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Re: can xfs_repair guarantee a complete clean filesystem?

To: hank peng <pengxihan@xxxxxxxxx>
Subject: Re: can xfs_repair guarantee a complete clean filesystem?
From: Eric Sandeen <sandeen@xxxxxxxxxxx>
Date: Tue, 01 Dec 2009 21:52:46 -0600
Cc: linux-xfs@xxxxxxxxxxx
In-reply-to: <389deec70912011839y57cf5d84y2a50f8d2ea39ca29@xxxxxxxxxxxxxx>
References: <389deec70911301805j37df7397l1c3ddbbad7e91768@xxxxxxxxxxxxxx> <4B14936F.7040401@xxxxxxxxxxx> <389deec70911302037v19764c2cr7686b353c5e933fa@xxxxxxxxxxxxxx> <4B14B077.5090500@xxxxxxxxxxx> <389deec70911302234v2fc792ddt54bf88f5200500be@xxxxxxxxxxxxxx> <4B152BAD.1000004@xxxxxxxxxxx> <389deec70912010732o72edd3c4q196088a1c01b801e@xxxxxxxxxxxxxx> <4B1539C6.90000@xxxxxxxxxxx> <389deec70912011646y682a2cc2rd5d4ea8cfe78d2f5@xxxxxxxxxxxxxx> <4B15BE1C.2030209@xxxxxxxxxxx> <389deec70912011839y57cf5d84y2a50f8d2ea39ca29@xxxxxxxxxxxxxx>
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hank peng wrote:
> Hi, Eric:
> I think I have reproduced the problem.
> 
> # uname -a
> Linux 1234dahua 2.6.23 #747 Mon Nov 16 10:52:58 CST 2009 ppc unknown
> #mdadm -C /dev/md1 -l5 -n3 /dev/sd{h,c,b}
> # cat /proc/mdstat
> Personalities : [linear] [raid0] [raid1] [raid10] [raid6] [raid5]
> [raid4] [multipath]
> md1 : active raid5 sdb[3] sdc[1] sdh[0]
>       976772992 blocks level 5, 64k chunk, algorithm 2 [3/2] [UU_]
>       [==>..................]  recovery = 13.0% (63884032/488386496)
> finish=103.8min speed=68124K/sec
> 
> unused devices: <none>
> #pvcreate /dev/md1
> #vgcreate Pool_md1 /dev/md1
> #lvcreate -L 931G -n testlv Pool_md1
> #lvdisplay
> # lvdisplay
>   --- Logical volume ---
>   LV Name                /dev/Pool_md1/testlv
>   VG Name                Pool_md1
>   LV UUID                jWTgk5-Q6tf-jSEU-m9VZ-K2Kb-1oRW-R7oP94
>   LV Write Access        read/write
>   LV Status              available
>   # open                 1
>   LV Size                931.00 GB
>   Current LE             238336
>   Segments               1
>   Allocation             inherit
>   Read ahead sectors     auto
>   - currently set to     256
>   Block device           253:0
> 
> #mkfs.xfs -f -ssize=4k /dev/Pool_md1/testlv
> #mount /dev/Pool_md1/testlv /mnt/Pool_md1/testlv
> All is OK and mount the filesystem and began to write files into it
> through our application software. For a short while, problem occured.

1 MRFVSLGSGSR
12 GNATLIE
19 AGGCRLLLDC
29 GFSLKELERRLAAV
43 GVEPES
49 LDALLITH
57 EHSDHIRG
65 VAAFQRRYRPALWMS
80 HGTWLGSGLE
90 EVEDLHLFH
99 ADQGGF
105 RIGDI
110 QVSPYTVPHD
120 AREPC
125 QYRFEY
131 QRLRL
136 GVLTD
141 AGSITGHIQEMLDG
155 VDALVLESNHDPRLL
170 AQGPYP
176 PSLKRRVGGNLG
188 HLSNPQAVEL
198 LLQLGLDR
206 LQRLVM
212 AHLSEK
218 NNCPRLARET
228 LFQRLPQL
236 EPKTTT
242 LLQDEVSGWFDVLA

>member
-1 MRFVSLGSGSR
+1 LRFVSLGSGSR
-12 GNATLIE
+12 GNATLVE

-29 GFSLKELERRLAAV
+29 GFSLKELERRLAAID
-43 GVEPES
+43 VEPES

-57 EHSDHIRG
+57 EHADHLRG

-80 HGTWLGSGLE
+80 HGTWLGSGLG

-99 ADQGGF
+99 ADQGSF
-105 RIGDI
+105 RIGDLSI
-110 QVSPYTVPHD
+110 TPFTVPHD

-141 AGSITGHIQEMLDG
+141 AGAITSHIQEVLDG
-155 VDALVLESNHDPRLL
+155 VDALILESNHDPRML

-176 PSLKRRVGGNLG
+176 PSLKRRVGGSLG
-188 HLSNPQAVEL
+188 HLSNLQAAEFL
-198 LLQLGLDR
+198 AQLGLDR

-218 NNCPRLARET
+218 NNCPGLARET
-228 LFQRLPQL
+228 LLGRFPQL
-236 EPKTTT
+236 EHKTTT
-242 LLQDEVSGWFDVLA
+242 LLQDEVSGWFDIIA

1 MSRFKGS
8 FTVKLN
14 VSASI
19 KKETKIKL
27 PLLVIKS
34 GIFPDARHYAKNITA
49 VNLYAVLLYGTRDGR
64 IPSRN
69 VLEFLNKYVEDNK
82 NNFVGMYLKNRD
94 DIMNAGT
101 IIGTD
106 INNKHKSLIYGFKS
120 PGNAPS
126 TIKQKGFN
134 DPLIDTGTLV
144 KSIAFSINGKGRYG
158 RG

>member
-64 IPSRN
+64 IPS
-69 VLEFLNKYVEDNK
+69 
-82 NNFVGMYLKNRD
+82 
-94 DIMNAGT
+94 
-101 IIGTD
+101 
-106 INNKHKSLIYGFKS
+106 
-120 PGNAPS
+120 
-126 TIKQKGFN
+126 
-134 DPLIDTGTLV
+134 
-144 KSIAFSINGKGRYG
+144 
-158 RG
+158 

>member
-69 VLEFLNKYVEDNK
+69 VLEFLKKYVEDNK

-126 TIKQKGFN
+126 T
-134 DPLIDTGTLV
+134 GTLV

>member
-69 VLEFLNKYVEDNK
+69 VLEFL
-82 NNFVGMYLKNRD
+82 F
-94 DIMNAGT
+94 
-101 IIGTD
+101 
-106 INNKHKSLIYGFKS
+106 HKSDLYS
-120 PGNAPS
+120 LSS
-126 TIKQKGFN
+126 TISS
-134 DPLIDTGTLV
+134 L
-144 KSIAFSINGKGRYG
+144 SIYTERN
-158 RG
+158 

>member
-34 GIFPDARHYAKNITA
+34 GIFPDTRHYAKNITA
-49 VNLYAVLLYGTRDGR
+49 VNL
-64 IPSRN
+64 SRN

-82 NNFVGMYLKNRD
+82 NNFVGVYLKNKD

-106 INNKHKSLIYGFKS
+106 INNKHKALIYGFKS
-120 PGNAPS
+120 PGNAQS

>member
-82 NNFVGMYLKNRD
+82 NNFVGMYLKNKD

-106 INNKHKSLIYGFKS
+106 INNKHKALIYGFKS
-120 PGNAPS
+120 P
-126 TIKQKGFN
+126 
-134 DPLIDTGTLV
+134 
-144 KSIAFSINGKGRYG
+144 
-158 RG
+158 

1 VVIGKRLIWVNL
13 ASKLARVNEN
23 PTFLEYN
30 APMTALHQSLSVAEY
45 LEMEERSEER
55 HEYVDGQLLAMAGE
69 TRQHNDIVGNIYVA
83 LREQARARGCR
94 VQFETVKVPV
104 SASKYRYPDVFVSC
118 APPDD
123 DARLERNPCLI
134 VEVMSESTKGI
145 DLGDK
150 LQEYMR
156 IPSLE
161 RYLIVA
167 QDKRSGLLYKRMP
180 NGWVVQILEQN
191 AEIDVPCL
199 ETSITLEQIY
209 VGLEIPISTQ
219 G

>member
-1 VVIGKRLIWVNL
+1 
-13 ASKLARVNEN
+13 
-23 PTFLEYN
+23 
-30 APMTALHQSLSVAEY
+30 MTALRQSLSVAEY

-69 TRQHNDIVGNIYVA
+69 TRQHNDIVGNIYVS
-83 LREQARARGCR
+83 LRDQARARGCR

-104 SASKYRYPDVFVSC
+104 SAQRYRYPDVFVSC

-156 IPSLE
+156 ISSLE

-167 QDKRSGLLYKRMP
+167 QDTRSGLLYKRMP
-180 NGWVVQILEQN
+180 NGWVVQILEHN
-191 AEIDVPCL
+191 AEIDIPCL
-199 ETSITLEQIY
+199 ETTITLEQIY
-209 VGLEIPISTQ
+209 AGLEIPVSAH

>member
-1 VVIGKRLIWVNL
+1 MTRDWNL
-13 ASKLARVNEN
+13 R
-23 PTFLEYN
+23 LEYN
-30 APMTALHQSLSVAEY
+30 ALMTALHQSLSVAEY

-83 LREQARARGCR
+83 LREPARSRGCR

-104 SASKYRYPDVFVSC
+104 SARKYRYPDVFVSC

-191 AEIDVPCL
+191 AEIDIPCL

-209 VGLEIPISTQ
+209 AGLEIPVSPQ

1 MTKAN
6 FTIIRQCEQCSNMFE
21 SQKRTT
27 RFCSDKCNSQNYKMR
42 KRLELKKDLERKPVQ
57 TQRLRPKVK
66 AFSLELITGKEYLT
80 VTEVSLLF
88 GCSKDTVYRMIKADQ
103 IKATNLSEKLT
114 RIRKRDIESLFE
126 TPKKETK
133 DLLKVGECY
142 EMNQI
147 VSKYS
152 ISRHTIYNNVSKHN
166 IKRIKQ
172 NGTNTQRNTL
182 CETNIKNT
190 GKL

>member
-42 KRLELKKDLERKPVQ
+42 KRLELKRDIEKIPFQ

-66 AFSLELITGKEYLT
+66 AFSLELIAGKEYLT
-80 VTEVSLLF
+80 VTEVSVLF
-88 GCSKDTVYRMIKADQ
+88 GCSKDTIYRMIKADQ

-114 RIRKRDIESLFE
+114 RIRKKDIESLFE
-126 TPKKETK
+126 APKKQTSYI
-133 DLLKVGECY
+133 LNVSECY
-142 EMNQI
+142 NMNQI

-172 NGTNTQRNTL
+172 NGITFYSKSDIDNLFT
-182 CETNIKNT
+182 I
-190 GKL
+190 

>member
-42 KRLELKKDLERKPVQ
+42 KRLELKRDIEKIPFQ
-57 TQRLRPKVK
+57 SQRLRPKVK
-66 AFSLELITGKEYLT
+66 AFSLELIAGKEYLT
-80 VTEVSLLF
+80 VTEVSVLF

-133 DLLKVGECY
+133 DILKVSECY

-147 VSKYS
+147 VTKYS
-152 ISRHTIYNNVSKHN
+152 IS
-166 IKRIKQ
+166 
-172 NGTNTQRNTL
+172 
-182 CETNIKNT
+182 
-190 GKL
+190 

> # cd /mnt/Pool_md1/testlv
> cd: error retrieving current directory: getcwd: cannot access parent
> directories: Input/output error
> #dmesg | tail -n 30
> --- rd:3 wd:2
>  disk 0, o:1, dev:sdh
>  disk 1, o:1, dev:sdc
> RAID5 conf printout:
>  --- rd:3 wd:2
>  disk 0, o:1, dev:sdh
>  disk 1, o:1, dev:sdc
>  disk 2, o:1, dev:sdb
> md: recovery of RAID array md1
> md: minimum _guaranteed_  speed: 1000 KB/sec/disk.
> md: using maximum available idle IO bandwidth (but not more than
> 200000 KB/sec) for recovery.
> md: using 128k window, over a total of 488386496 blocks.
> Filesystem "dm-0": Disabling barriers, not supported by the underlying device
> XFS mounting filesystem dm-0
> Ending clean XFS mount for filesystem: dm-0
> Filesystem "dm-0": XFS internal error xfs_trans_cancel at line 1169 of
> file fs/xfs/xfs_trans.c.  Caller 0xc019fbf0
> Call Trace:
> [e8e6dcb0] [c00091ec] show_stack+0x3c/0x1a0 (unreliable)
> [e8e6dce0] [c017559c] xfs_error_report+0x50/0x60
> [e8e6dcf0] [c0197058] xfs_trans_cancel+0x124/0x140
> [e8e6dd10] [c019fbf0] xfs_create+0x1fc/0x63c
> [e8e6dd90] [c01ad690] xfs_vn_mknod+0x1ac/0x20c
> [e8e6de40] [c007ded4] vfs_create+0xa8/0xe4
> [e8e6de60] [c0081370] open_namei+0x5f0/0x688
> [e8e6deb0] [c00729b8] do_filp_open+0x2c/0x6c
> [e8e6df20] [c0072a54] do_sys_open+0x5c/0xf8
> [e8e6df40] [c0002320] ret_from_syscall+0x0/0x3c
> xfs_force_shutdown(dm-0,0x8) called from line 1170 of file
> fs/xfs/xfs_trans.c.  Return address = 0xc01b0b74
> Filesystem "dm-0": Corruption of in-memory data detected.  Shutting
> down filesystem: dm-0
> Please umount the filesystem, and rectify the problem(s)
> 
> What shoul I do now? use xfs_repair or use newer kernel ? Please let
> me know if you need other information.

Test upstream; if it passes, test kernels in between to see if you can find
out when it got fixed, and maybe you can backport it.

If it fails upstream, we have an unfixed bug and we'll try to help you find it.

-Eric

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